The next first minister has been urged to prioritise economic progress as a report reveals Scotland’s overall productivity growth has slowed.
The Scottish Chamber of Commerce (SCC) has written to SNP leadership candidates – one of them the next first minister – to ask them to commit to removing existing legislation which increases the cost of business while reforming business rates.
It comes as the fourth annual edition of the CBI-KPGM Scottish Productivity Index reveals Scotland is still falling short on leading indicators, despite making some progress in the short term.
The index, which looks at indicators such as business investment, job vacancies and sick leave to compare Scotland against other UK nations and international competitors, found that Scotland is behind in 11 of the 13 of the indicators for which comparable data is available.
Long-term ill health has been a barrier, increasing by 2.3% in under a year and is above the UK average of 25.8%.
However, Scotland now has the second highest workforce training rate in the UK, with 23.9% – compared to Wales 27.8% – but the analysis shows that the long-term aims are still lagging.
And while business practices have improved in the short term, the long-term outlook is not on track for some first, with business investment in Scotland lagging behind the UK.
Recommendations include collaborating with businesses to make good employee health a precondition for economic growth, giving firms access to a stable and thriving labour market.
The Scottish Government has also been urged to capitalise on the transition to net zero by ensuring the workforce is equipped with the right skills and training.
In a letter to candidates, Dr Liz Cameron, director and chief executive of SCC, said: “Scotland needs a credible growth plan which must be a top priority for every department in the Scottish Government.
“That can only be delivered if the next first minister makes economic growth its driving mission and works in an open and honest partnership with the business community.
She added: “We need you – backed by a Cabinet with business expertise and experience – to work with us to remove anti-growth policies and build a globally competitive economy.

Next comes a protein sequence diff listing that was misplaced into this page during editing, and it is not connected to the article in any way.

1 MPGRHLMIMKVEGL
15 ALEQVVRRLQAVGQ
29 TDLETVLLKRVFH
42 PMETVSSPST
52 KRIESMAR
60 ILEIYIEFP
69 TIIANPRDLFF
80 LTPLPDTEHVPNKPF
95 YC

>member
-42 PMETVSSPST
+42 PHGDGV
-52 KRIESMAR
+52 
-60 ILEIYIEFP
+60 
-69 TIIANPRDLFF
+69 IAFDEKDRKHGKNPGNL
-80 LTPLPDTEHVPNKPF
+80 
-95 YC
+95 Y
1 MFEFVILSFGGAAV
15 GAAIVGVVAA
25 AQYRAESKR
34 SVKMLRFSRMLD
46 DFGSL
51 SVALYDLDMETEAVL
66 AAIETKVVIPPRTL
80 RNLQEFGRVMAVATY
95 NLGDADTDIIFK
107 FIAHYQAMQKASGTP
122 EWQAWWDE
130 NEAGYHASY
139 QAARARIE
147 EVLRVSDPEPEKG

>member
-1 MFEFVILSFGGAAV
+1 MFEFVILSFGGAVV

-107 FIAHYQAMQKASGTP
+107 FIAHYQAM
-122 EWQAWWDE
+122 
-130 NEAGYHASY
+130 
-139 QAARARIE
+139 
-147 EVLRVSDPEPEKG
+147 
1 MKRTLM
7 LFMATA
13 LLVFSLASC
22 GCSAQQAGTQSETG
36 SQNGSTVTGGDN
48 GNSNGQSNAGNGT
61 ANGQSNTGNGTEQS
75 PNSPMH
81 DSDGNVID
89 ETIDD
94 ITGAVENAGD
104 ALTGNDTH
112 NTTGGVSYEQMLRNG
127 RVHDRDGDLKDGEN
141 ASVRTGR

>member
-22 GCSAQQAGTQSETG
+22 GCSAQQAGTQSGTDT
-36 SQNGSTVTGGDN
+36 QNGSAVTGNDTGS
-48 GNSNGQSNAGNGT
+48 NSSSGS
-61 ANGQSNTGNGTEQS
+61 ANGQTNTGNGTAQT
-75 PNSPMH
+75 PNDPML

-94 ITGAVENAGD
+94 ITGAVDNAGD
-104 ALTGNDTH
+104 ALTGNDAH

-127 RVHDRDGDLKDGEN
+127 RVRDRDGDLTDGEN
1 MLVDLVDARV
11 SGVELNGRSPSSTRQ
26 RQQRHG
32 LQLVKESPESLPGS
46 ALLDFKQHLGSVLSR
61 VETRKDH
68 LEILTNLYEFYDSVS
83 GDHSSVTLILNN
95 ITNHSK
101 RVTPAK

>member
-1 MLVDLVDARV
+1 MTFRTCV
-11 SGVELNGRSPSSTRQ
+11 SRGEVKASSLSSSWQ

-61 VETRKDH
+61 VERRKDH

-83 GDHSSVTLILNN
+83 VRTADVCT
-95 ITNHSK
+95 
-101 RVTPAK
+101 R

Tracy Black, CBI Scotland director, said: “The new first minister has an opportunity to re-focus the Government’s energies on delivering economic growth, bolstering productivity and building a greener, fairer, more economically inclusive society.
“Growth matters. It’s the bedrock of what delivers life opportunities for people – and supports the Government to deliver on their priorities.”
She added: “Whilst this is undoubtedly a challenging time for many, we cannot lose sight of the longer-term wins, and opportunities to be had in Scotland.
“Businesses have identified areas where they want to invest more, and many have the resources ready and waiting. But firms face uncertainty and that means investment is being delayed, and in some cases that investment is being committed to other markets.
“For too long we have talked about Scotland’s potential; however, without decisive action that potential is being chipped away.”
A Scottish Government spokesperson said: “We welcome this report and note that many of the short-term improvements it identifies reflect the areas targeted by our national strategy for economic transformation.
“Scotland’s longer-term productivity growth has been outperforming the UK as a whole. Since the financial crisis, between 2008 and 2021, productivity in Scotland has increased at an average annual rate of 1.0% per year, higher than the UK average of 0.5%.
“Regional productivity statistics from the Office of National Statistics show that Scotland has been ranked third highest among the countries and regions of the UK in all years since 2010, behind only London and South East England.
“Additionally, EY’s Annual Attractiveness 2022 survey shows Scotland outperforming the rest of the UK in terms of investment growth in projects – up 14% from 2020, while the rest of the UK had a 1.8% increase.
“We share CBI Scotland’s concern about skills shortages and it is clear that the UK immigration system is not currently meeting the needs of Scotland’s employers or communities.
“Scottish ministers continue to press the UK Government to establish a 24-month temporary worker visa as well as undertaking a full review of the role and purpose of the shortage occupation list.”